Exasperated wife says “OK. Should I pick something up for us instead?” is the wrong answer.

Proper communication is vital for pretty much any happy interpersonal relationship, and that goes at least double for married couples. The tricky part, though, is that husbands and wives may not always agree on what qualifies as “proper” communication.

Recently, Japanese Twitter user and married woman @multikeeper sent out a now-deleted tweet, saying:

“If a wife suddenly says to her husband ‘There’s no way I can make dinner tonight,’ and he responds with ‘OK,’ don’t you think that’s strange? And then if he says ‘Should I pick something up?’ and thinks that’s supposed to be a kind gesture on his part, isn’t that weird too?”

For some, @multikeeper’s complaint might be hard to understand. If one spouse says they can’t get dinner ready, and the other immediately offers to handle the task instead, is that not a reasonable, thoughtful reaction? But @multikeeper’s dissatisfaction doesn’t lie with what the husband in her scenario says, but with what he doesn’t say. Other Twitter users who shared he irritation chimed in with:

If a wife says ‘There’s no way I can make dinner tonight,’ there must be something behind those words. She’s not feeling well, or she’s depressed about something, or something unexpected happened so she’s busier than usual. Doesn’t her husband think about, or care about, that? Just being considerate enough to ask ‘Are you OK? What happened?’ makes all the difference.”

“Sounds like my husband. He never asks ‘Are you OK?’ But when he’s feeling sick, he makes a big deal out of it. I think a lot of people who were raised having others worrying about them, but who never worried about others, end up lacking in human empathy.”

@multikeeper confirmed this was exactly what she was getting at, that by not asking his wife why she’d become unable to prepare dinner, he was also showing his indifference to whatever unspoken plight she was going through.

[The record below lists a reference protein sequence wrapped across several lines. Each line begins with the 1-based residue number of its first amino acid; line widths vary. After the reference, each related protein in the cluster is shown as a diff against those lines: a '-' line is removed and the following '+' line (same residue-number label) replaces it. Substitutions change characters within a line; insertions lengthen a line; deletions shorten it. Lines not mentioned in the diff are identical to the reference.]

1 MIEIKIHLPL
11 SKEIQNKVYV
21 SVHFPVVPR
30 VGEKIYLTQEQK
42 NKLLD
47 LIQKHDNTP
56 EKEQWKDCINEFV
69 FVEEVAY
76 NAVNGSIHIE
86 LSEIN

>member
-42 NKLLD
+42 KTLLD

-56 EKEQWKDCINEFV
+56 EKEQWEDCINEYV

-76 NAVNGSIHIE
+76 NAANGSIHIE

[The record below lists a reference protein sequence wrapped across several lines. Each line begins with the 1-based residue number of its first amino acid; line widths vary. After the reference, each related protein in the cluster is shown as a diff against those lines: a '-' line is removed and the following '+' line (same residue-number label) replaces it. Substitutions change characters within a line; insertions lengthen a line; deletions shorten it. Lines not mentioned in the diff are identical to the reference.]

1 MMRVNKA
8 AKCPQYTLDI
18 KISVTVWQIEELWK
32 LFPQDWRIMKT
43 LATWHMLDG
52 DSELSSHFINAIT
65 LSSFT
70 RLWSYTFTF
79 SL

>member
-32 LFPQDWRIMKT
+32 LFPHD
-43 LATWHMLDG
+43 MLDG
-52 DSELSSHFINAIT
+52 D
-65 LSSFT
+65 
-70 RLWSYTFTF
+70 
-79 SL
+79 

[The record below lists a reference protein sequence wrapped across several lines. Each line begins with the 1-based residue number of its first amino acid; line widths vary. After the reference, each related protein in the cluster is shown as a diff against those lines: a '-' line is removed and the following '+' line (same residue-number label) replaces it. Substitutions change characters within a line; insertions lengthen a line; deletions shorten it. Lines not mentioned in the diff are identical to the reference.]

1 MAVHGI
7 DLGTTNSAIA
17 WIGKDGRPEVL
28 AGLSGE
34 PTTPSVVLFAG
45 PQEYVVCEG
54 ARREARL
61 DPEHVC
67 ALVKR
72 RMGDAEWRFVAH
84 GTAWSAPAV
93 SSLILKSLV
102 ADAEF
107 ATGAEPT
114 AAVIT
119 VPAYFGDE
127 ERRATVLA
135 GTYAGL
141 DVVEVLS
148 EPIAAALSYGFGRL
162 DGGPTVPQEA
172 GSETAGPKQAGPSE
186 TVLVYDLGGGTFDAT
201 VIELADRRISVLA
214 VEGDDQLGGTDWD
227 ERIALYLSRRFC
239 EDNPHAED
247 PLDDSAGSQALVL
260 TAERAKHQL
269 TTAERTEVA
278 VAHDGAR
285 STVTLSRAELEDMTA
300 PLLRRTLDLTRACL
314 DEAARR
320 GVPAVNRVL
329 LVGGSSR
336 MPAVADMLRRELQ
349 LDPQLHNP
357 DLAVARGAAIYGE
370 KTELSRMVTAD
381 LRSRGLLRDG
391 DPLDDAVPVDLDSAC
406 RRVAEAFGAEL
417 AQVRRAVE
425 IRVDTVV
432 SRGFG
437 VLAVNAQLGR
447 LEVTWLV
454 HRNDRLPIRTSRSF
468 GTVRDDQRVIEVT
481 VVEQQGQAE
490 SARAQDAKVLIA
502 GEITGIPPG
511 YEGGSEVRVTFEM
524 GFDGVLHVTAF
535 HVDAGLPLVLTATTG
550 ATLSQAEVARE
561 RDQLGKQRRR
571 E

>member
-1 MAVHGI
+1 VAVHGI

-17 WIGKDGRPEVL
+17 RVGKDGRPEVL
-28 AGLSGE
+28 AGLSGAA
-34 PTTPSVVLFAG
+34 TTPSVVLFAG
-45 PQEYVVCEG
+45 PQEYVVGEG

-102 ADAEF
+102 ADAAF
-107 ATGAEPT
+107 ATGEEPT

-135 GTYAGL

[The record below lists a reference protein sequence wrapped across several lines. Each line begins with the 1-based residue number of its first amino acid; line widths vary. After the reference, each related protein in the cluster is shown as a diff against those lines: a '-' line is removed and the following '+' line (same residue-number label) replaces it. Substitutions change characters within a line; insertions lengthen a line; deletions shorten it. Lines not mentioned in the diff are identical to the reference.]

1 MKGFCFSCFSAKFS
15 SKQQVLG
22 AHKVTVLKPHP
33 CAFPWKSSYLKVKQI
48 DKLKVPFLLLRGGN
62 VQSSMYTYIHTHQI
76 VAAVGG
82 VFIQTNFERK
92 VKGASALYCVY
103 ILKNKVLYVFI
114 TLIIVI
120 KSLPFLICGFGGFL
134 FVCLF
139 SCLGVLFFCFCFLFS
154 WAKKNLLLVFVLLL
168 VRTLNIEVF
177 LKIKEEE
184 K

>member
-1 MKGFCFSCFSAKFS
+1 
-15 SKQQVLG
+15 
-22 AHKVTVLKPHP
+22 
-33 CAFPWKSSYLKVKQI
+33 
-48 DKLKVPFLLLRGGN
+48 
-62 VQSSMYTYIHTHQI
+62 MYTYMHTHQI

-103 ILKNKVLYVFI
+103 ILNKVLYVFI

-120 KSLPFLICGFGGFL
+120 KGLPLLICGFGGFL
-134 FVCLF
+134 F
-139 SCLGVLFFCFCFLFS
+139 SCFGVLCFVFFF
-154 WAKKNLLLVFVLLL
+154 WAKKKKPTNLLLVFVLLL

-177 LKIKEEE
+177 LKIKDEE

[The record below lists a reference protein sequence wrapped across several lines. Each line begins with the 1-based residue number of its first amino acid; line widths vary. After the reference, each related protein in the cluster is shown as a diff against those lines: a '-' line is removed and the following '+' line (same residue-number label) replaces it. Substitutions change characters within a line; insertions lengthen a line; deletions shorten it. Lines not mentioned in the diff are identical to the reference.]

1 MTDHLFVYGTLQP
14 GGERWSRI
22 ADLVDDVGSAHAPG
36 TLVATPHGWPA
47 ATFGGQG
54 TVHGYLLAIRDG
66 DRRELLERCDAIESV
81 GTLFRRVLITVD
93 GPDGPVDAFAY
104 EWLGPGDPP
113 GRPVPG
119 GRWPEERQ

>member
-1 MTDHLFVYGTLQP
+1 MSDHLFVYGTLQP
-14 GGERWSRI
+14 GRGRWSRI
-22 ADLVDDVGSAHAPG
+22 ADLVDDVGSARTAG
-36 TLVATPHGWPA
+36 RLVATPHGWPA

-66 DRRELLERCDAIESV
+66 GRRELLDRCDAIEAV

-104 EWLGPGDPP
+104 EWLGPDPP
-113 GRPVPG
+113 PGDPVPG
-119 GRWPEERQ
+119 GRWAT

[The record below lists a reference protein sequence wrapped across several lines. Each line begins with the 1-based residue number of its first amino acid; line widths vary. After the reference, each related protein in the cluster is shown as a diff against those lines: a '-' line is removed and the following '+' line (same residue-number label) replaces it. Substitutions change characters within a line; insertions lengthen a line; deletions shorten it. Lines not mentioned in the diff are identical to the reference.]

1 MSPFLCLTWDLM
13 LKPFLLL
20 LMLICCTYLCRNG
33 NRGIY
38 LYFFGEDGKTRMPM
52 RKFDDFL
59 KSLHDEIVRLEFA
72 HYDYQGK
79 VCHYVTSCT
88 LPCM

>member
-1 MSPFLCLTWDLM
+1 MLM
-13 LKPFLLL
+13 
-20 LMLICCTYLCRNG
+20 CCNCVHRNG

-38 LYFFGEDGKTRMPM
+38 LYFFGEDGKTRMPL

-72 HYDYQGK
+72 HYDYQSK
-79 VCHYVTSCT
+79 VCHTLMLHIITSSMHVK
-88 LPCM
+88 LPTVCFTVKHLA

▼ Pictured: A woman who probably can’t make dinner tonight.

However, when screen captures of @multikeeper’s tweet were recently tweeted by another Twitter user, @B__E__W__B, it prompted several people to say her stance is overly harsh and unappreciative.


“This is an example of a bitter wife who’s turning a blind eye to her own inability to explain her situation, and instead painting her husband as cold-hearted or inconsiderate,” @B__E__W__B tweeted, and many others had a similar reaction.

“So is the husband supposed to be a mind-reader?”

“It’s important to tell people the things you want to convey.”

“If you’re feeling sick or something, just say so.”

“It’s a mistake to say ‘You’re not doing enough to understand me’ if you yourself won’t tell that person what’s going on.”

“It doesn’t make any sense if someone is talking to you about dinner and you suddenly jump to ‘Are you feeling OK?’”

“Maybe the husband thinks that if the wife doesn’t mention, on her own, why she can’t make dinner then that means she doesn’t want to talk about it, and that’s why he doesn’t ask.”

There were also a number of people who took a middle-of-the-road approach, saying that yes, it would be nice for the husband to follow up on “I understand” by inquiring about his wife’s physical or emotional condition, but that not doing so doesn’t necessarily reveal him to be selfish or unkind.

A quick glance at @multikeeper’s publicly visible Twitter account shows a steady stream of tweets expressing exhaustion and exasperation with her husband, so it’s possible that her harsh take on the “I understand” response is being colored by pre-existing marital friction. Still, regardless of whether or not it’s an absolute necessity, asking a quick “Is everything all right?” when someone says they won’t be able to do whatever they said they were going to is almost always going to be appreciated, and might be a smart habit to get into just in case your spouse shares @multikeeper’s opinion.

Source: Twitter/@B__E__W__B via Hachima Kiko
Top image: Pakutaso
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